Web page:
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Opening a pub or bar? Here are the legal points you need to know

AuthorsDaniel Finn

5 min read

Retail & Leisure, Food & Drink

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The Hospitality Market Monitor has stated that almost 23,000 licensed businesses have closed their doors since 2020, and it’s apparent that many others are sadly teetering on the edge of closure.

However, in the same period almost 12,000 new licensed premises have opened, many for the first time, and although this presents vast opportunities and shows that there is plenty of life left in British leisure and hospitality, there are some key legal considerations and potential pitfalls for first-time pub, bar, and taproom owners to be aware of.

Here, Daniel Finn, corporate lawyer and head of our breweries and beverages team, sets out some of the legal considerations for opening up a new hospitality site.

This article was originally posted in Beer Today.

 

Setting up business as a sole tradership or company

When setting up a new establishment, one of the first considerations should be how the business will be legally established. A business can be set up as a sole tradership or company.

Setting up as a company can offer greater protection. The business will be a separate legal entity that can incur borrowing, litigate against third parties, own property, and enter into contracts in its own name. Crucially, the owner will not be personally liable for any debts of the company, whereas a sole trader will be personally liable for the debts of the business and can be sued for any breach of contract, so they potentially face far greater exposure if, unfortunately, the business falters and needs to be wound up.

There are different tax regimes for companies versus sole traders. A brief summary is that companies will pay corporation tax on profits and shareholders can draw earnings either through salary, attracting income tax, dividends which will be subject to dividend tax rates, or a combination of the two, which is often the preferred route to maximise available allowances. In contrast, sole traders will pay income tax on their profits based on prevailing income tax rates.

 

Financing options

The two main types of financing are debt finance, in the form of a loan from a bank or family/friends, or equity finance, when shares in the business are issued for investment monies. The investor will then expect to receive a slice of the company’s profits and participate in its future success.

In either scenario, an experienced solicitor will be best placed to advise on the terms and ensure that your interests are properly protected, and that the terms of any loan or investment are reasonable.

 

Property

Whether you intend to buy a freehold or leasehold premises from which to run the business, you should certainly instruct a solicitor to undertake essential searches and title investigations to check the property can be used for the business you plan to run from it, and that all relevant utilities are in place.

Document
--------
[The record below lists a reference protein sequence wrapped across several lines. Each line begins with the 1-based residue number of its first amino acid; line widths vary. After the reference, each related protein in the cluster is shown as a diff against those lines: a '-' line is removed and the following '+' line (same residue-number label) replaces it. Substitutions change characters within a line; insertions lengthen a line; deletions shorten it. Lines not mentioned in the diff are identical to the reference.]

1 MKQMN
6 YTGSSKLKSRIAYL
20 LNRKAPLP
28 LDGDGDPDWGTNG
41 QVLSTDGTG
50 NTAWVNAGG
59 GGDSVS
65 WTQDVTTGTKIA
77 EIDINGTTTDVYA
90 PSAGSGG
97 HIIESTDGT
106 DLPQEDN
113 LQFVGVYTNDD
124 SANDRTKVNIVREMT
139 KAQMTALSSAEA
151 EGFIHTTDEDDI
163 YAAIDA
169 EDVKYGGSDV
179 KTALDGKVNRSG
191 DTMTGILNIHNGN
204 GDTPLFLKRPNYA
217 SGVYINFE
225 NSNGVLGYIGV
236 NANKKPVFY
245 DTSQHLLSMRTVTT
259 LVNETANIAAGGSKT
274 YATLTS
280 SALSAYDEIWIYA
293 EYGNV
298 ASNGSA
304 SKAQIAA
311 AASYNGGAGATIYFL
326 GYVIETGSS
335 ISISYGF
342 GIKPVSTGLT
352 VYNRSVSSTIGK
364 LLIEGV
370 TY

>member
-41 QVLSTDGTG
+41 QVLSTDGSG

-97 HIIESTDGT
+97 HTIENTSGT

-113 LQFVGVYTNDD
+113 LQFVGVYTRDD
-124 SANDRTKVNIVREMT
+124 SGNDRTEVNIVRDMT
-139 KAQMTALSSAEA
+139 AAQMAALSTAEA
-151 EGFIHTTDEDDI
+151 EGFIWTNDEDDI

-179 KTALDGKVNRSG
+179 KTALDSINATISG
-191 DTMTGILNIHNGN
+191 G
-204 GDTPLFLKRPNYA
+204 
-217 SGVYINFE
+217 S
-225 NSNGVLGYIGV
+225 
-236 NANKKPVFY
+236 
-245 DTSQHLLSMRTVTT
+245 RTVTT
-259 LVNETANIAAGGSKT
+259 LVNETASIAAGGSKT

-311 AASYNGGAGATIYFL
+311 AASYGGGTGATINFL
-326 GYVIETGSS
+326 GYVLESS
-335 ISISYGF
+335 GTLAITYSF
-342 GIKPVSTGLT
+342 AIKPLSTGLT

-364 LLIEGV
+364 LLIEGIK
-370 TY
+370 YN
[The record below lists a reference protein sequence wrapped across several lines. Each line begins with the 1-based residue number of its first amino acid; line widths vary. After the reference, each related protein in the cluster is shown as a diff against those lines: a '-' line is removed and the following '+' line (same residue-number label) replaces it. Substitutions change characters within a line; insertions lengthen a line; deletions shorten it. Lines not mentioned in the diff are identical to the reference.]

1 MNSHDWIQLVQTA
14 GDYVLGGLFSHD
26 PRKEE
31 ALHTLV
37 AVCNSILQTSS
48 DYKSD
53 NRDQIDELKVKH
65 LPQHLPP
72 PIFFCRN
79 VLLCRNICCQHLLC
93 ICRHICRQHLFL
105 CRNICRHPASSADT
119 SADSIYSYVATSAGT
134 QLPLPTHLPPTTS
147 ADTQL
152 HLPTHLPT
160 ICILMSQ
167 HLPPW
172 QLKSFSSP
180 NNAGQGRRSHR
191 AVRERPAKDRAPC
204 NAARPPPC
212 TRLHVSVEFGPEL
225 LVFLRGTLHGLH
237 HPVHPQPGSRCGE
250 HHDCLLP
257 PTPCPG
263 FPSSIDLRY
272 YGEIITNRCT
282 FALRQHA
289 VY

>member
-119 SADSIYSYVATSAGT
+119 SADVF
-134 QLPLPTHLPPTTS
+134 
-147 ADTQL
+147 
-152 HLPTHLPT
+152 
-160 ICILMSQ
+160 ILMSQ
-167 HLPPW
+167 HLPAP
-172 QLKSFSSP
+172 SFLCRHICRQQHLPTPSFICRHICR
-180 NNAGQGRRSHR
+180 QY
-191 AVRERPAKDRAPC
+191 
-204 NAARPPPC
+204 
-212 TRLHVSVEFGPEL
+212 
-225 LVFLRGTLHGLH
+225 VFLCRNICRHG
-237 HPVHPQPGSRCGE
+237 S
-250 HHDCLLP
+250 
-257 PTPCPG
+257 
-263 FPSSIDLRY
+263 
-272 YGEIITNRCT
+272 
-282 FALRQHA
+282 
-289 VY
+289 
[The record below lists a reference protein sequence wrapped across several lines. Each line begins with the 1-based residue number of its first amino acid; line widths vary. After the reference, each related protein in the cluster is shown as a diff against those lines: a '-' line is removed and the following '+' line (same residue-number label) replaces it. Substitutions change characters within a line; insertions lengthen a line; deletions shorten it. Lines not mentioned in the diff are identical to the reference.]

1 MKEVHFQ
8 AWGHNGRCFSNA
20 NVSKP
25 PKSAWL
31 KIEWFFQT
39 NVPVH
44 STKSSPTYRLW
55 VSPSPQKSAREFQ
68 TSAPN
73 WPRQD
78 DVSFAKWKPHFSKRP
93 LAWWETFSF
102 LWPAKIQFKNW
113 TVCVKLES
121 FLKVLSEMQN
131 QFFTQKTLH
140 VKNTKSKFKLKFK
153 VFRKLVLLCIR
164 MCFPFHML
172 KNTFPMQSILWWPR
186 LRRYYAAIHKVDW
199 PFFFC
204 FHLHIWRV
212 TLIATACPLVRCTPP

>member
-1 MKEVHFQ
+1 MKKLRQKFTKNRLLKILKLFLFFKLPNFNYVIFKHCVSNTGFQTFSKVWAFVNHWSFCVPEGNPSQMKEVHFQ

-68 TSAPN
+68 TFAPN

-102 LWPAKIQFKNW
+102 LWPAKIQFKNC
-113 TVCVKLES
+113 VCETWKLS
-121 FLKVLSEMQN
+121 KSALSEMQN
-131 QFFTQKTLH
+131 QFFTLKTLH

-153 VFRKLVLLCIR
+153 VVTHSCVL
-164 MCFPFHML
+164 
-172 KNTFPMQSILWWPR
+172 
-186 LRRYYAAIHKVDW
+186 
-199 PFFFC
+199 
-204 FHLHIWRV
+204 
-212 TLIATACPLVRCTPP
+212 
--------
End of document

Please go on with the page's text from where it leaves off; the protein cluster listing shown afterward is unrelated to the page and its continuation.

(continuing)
Similarly, there are commonly clauses and restrictions contained in the purchase contract or lease, such as dilapidation and reinstatement provisions, where you may be liable to reinstate to the condition you bought the premises if you make any changes to the décor. These need to be considered and can possibly be watered down through negotiation.

There might also be planning permission restrictions such as specific operating hours or limits on noise, so it is essential proper advice is taken to ensure the property isn’t going to be unworkable and doomed from the outset.

 

Licensing

A pub, bar, or taproom will need a premises licence in place for the sale of alcohol on site, and also food if applicable, and likewise might need approvals in place for any planned entertainment (live music, sports viewings etc). A licensed premises will usually also need a designated supervisor, who will be responsible for the sale of alcohol. They will need to understand their role and obligations in this regard.

A solicitor can talk you through the process, fees, and any applicable restrictions to ensure there are no delays in getting your new venue up and running. Likewise, if there are any objections raised in relation to an application, a solicitor with licensing expertise will be best to provide evidence to the local licensing committee as to why the licence should be granted.


Employment contracts and managing tips

It’s a legal requirement to have employment contracts in place for all employees, and the more robust the drafting, the less likely issues or employment claims will arise later.

There is also a new obligation on employers in the hospitality sector to ensure tips are distributed fairly, following the introduction of the Employment (Allocation of Tips) Act 2023. Employers are now required to have a system in place to ensure that 100% of tips and service charges are passed on to employees, and employers must implement policies that allocate these payments in a fair and transparent manner.

Publicans and barkeeps will, of course, need to be mindful of the tax regimes applicable to their business, including VAT, PAYE, corporation tax, and draught relief, among others and while a solicitor can provide general advice, we would suggest speaking to an accountant at the outset to ensure compliance.

 

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Our breweries and beverages team has an extensive track record in acting for multi-site operators in the leisure and hospitality sector. 

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Daniel Finn

Daniel is a Senior Associate in our corporate team. He also leads our breweries and beverages team.

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Daniel Finn

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